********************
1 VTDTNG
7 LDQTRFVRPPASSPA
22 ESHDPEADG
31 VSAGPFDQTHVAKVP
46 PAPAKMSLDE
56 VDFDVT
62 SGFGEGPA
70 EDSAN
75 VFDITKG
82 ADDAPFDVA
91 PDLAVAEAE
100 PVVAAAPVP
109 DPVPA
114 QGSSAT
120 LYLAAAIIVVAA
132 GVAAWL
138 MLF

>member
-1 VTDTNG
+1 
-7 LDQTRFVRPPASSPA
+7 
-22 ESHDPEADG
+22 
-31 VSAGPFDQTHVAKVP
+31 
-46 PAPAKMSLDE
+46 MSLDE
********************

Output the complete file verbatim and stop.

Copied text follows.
1 VTDTNG
7 LDQTRFVRPPASSPA
22 ESHDPEADG
31 VSAGPFDQTHVAKVP
46 PAPAKMSLDE
56 VDFDVT
62 SGFGEGPA
70 EDSAN
75 VFDITKG
82 ADDAPFDVA
91 PDLAVAEAE
100 PVVAAAPVP
109 DPVPA
114 QGSSAT
120 LYLAAAIIVVAA
132 GVAAWL
138 MLF

>member
-1 VTDTNG
+1 
-7 LDQTRFVRPPASSPA
+7 
-22 ESHDPEADG
+22 
-31 VSAGPFDQTHVAKVP
+31 
-46 PAPAKMSLDE
+46 MSLDE